One of the biggest challenges the security technology industry has faced over the years has been keeping up with enterprise expansion. That is, as businesses grow and evolve, so must the technologies that protect them.
The gaming industry is one of the best examples of this trend. The past two decades saw casino revenues climb and overall operations grow. And as activity grew at those casinos, more technology was needed to protect their people and assets.
Case in point: Manitoba Lotteries Corp. (MLC), which underwent expansion during the 1990s and today is a key player within the Canadian Province of Manitoba’s gaming industry.
What makes MLC’s story unique, though, is the foresight the Crown Corporation showed in the 90s to migrate its security system to an integrated platform. MLC accomplished this through an intense market research approach.
Part of that approach included an annual competitive bid process mandated for MLC vendor selections. The process involves extensive research and field-testing with experts to determine which vendors and products work best in MLC’s gaming environment to provide the most effective technology available at the most competitive price.
Overseen by MLC Corporate Security, the integrated security system — which protects MLC’s two casinos, corporate offices and warehouse/office facilities — is not only keeping visitors and employees safe, but is also helping MLC thrive.
“The primary responsibility of MLC Corporate Security is to protect MLC assets, guests and employees, so we always seek to offer the most comprehensive security measures available,” says Dan Sanscartier, associate vice president of Corporate Security and Surveillance. “We take a leading-edge approach to casino security, and this includes ensuring that our security division employs the most effective security measures and tools available.”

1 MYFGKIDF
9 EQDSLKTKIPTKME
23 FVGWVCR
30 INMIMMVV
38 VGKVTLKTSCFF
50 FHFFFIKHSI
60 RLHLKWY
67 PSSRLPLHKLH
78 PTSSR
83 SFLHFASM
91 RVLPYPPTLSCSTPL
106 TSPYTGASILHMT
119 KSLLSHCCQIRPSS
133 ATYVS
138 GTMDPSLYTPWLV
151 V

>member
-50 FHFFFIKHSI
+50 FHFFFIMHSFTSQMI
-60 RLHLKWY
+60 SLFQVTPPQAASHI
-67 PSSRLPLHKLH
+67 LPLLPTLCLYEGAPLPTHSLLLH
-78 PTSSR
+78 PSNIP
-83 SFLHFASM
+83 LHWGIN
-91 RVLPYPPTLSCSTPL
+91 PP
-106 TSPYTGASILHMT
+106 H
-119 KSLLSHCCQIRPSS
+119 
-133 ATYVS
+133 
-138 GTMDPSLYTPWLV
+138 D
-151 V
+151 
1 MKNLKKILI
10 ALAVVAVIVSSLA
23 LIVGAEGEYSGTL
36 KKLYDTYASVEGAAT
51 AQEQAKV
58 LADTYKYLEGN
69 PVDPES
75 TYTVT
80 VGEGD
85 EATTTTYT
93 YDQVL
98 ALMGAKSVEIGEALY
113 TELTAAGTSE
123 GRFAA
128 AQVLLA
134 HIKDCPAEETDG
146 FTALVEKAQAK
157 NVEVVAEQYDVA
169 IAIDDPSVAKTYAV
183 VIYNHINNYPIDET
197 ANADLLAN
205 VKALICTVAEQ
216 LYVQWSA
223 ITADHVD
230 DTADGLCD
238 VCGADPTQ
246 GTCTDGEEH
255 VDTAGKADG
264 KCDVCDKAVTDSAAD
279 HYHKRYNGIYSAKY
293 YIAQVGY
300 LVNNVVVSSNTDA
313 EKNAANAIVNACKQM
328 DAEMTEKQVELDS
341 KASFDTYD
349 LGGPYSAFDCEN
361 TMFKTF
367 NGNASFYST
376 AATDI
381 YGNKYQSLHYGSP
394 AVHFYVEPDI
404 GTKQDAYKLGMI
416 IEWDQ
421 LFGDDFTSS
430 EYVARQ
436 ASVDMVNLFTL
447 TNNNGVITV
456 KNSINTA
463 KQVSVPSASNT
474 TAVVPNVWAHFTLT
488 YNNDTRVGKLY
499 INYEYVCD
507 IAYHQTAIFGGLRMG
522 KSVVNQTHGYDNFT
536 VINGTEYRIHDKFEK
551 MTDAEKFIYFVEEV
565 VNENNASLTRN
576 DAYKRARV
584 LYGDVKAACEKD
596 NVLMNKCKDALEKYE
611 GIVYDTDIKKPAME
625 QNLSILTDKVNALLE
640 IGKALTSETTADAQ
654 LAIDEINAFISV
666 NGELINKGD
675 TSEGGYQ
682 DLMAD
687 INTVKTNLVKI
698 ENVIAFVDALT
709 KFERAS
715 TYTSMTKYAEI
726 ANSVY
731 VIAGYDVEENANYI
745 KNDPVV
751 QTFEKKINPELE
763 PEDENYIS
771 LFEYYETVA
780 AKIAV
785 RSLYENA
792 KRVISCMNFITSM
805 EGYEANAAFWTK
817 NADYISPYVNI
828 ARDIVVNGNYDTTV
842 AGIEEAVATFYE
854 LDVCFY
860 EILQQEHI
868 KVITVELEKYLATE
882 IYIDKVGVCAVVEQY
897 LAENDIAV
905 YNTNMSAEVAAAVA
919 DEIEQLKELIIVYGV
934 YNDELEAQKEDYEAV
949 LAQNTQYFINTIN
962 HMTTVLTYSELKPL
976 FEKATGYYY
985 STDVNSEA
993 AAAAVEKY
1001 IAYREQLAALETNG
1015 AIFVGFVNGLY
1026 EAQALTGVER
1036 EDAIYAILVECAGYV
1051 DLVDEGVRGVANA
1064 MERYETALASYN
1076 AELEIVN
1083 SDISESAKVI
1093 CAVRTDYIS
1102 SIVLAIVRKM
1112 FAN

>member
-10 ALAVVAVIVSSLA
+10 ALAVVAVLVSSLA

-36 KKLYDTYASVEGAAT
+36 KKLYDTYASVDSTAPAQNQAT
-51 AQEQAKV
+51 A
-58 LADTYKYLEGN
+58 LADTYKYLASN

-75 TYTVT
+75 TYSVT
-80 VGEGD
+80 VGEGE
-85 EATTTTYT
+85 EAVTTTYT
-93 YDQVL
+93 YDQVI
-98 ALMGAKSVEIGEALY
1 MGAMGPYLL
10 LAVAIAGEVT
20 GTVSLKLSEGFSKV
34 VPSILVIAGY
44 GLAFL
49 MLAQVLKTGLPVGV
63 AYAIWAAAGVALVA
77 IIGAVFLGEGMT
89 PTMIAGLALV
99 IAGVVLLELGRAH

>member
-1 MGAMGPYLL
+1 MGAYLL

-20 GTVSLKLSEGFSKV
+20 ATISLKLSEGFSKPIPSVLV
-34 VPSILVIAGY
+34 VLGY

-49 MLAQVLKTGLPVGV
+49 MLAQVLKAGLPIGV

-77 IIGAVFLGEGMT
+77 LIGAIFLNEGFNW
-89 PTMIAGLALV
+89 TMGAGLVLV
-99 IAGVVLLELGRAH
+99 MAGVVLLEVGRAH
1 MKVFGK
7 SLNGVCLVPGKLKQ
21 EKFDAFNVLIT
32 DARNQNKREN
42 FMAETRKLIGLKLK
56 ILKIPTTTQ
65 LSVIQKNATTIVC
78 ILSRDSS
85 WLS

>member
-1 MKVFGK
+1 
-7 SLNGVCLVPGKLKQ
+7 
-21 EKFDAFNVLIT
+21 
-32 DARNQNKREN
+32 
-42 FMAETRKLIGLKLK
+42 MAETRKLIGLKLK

In addition to the province’s Video Lottery Terminal Network, MLC owns and operates the Club Regent and McPhillips Street Station Casinos in Winnipeg. MLC’s casinos, corporate offices and warehouses boast a fully integrated security and surveillance system.
MLC’s approach to integrated security can be traced back to 1993, when Club Regent and McPhillips Street Station first opened with non-table gaming, including slot machines, high-stakes bingo and touch-screen gaming. Also during that time, MLC’s Crystal Casino, Canada’s first year-round, government-operated casino, offered table games and slots, but closed when the two other locations expanded and reopened in 1999 with new table games — as well as a new set of security needs and requirements.
Spread across 182,000 square feet, the Caribbean-themed Club Regent Casino (CRC) grew to feature more than 800 slot machines, 324 bingo/slots and 32 table games, as well as a walk-through salt-water aquarium, exotic restaurant and lounges, premiere live entertainment and multi-purpose facilities.
The railroad station-themed McPhillips Street Station reopened as a 178,000 square-foot casino and now offers a similar amount of slot and bingo/slot machines as CRC and 28 table games. The McPhillips Casino features national and international musical acts, upscale dining and elegant banquet/event facilities.
Upgrading and standardizing the casinos’ security systems onto one integrated platform enabled MLC to take a more holistic and standardized approach to security. This approach also better accommodated the expansion and better prepared MLC for growth further down the line.
The first part of the project involved upgrading the casinos’ camera matrix system. Following a vendor-intensive competitive bid process in 2000, corporate security selected an analog-based VCR management system, which automated and standardized MLC’s recording processes. The system gave MLC the ability to more easily monitor and control VCRs to record key processes without losing valuable recording data.